• Londoners at the 10th percentile (who earn less than 90% of other Londoners). Here we call this group lower-earners.
  • Median earners (who earn more than half of Londoners, and less than half of Londoners).Here we call this group middle-earners.
  • Londoners at the 90th percentile (who earn more than 90% of other Londoners). Here we call this group higher-earners.

All of the data here uses pay in 2008 (before the financial crash) as a baseline.

How has our wage changed over time?

Change in real hourly gross pay by job pay percentile in London (2023)

In the last year, lower earning Londoners are the only group to see hourly pay increase – very slightly, by 0.5%. For every other earnings group, hourly pay has decreased in the last year. This reflects a longer-term trend for hourly pay. In both the last five and ten years, the three lowest earning groups have all seen increases in hourly pay in both the last five years and the last ten years – while the highest earning five groups have all seen decreases in hourly pay in these time periods.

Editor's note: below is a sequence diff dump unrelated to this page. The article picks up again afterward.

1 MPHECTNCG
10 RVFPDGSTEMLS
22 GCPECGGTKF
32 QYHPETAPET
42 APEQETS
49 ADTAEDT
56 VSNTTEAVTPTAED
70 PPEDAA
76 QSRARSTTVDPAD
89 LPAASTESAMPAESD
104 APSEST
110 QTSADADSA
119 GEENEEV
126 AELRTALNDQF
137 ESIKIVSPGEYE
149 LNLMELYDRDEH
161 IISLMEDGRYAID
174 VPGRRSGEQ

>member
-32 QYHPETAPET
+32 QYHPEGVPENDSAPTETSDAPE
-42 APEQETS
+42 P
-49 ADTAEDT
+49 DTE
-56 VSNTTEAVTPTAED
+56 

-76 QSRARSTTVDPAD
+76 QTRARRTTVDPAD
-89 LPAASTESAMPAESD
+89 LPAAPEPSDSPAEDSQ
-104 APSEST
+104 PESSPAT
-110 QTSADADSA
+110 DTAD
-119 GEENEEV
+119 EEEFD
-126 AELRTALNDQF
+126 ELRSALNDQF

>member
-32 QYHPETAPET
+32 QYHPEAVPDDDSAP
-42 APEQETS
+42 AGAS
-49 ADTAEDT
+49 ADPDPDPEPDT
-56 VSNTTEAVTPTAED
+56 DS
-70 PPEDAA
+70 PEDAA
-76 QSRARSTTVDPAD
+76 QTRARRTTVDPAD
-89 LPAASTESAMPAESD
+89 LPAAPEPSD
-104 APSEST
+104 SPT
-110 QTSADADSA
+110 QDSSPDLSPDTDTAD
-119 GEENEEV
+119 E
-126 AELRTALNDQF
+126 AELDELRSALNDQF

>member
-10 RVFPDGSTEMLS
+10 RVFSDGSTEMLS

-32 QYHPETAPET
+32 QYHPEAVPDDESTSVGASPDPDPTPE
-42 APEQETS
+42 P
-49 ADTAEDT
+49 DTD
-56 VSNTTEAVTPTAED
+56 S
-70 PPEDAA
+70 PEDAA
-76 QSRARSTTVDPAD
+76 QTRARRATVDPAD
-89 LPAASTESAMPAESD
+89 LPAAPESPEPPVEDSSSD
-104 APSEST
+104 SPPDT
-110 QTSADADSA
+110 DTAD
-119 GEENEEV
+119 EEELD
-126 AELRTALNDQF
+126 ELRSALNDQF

In the last decade Londoners at the 10th income percentile (who earn less than 90% of other Londoners) earn 19% more. And as the chart below shows, this group are also paid more per-hour than at any point in the last two decades. This is likely to reflect the successes of both the national minimum wage increases and the real Living Wage campaign, boosting the pay per-hour of millions of low earners.

Indexed gross hourly pay in London and England (2002-2023)

But, sadly, the data tells a different story when looking at yearly pay.

Change in real annual gross pay by job pay percentile in London (2022/23)